Dec. 13, 2004 3:36 p.m.

Sometimes people who should be at their weakest find great strength, responding in remarkable ways to tragic circumstances.

Rachel Muha is one of those people.

Her son Brian was brutally murdered. An 18-year-old college student, he hurt no one, threatened no one, and was asleep on a couch in off-campus housing.

Two men break in. They hit him in the head with a gun, shattering his jaw, then hit him again, opening a gash on his forehead. They then grab one of his roommates, Aaron Land.

By the time the cops arrive, the boys have already been kidnapped, and the thugs have now stolen Brian's Chevy Blazer. It's actually his mom's truck. She lent it to Brian so he could move his stuff from their house in Columbus to Steubenville, where he attends Franciscan University. He wanted to go to Notre Dame, but his big brother Chris picked Franciscan, and Brian idolized Chris and missed him when he went off to college first.

The kidnappers are drugged up and set on doing harm. Rachel says they told investigators they wanted to know what it felt like to kill. They drive east out of town on Route 22, traveling about 12 miles, crossing the border into Pennsylvania. They pull off the remote stretch of highway and march the bleeding pair up the hill at gunpoint. They humiliate the boys in unspeakable ways. Then they shoot Brian’s roommate Aaron in the head. It's the last thing he sees before he too is executed.

The killers are soon caught, after driving Brian's truck back to Ohio and trying to get cash with his MAC card with the boy’s blood on their clothes. Before long they're implicating each other. The evidence is overwhelming. A year later they're separately tried and convicted. Nathan “Boo” Herring is sentenced to life without parole, the other, Terrell Yarbrough, is sentenced to death.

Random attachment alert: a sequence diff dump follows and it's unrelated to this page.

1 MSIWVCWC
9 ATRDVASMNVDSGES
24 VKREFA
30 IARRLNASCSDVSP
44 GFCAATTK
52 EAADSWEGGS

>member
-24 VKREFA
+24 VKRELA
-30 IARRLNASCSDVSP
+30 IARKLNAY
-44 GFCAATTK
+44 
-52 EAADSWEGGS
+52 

Rachel and her family are devastated at the loss of Brian and Aaron, but relieved that justice is done and the men responsible are being punished.

Fast-forward four years. The Ohio Supreme Court reviews Yarbrough's conviction and makes a surprising decision. Even though district attorneys in both states discussed jurisdictional questions, and even though defense attorneys didn't feel jurisdiction was an issue on appeal, the Court rules the trial should've been held in Pennsylvania, not Ohio, and tosses out the murder conviction and death sentence.

In the eyes of the court Yarbrough’s no longer a killer. Pennsylvania may re-try him, but they may not. Herring isn't going anywhere anytime soon either, but he could appeal on the same grounds.

The worst part for Rachel and the other family members is the knowledge that if they want justice, they'll have to sit through another trial and relive the awful details of the murders all over again.

In spite of the tremendous pain, Rachel has created a scholarship fund in her son's name. She collects donations to send underprivileged kids to college. She just put a young man through four years at Franciscan. The new graduate grew up just down the street from one of her son's killers.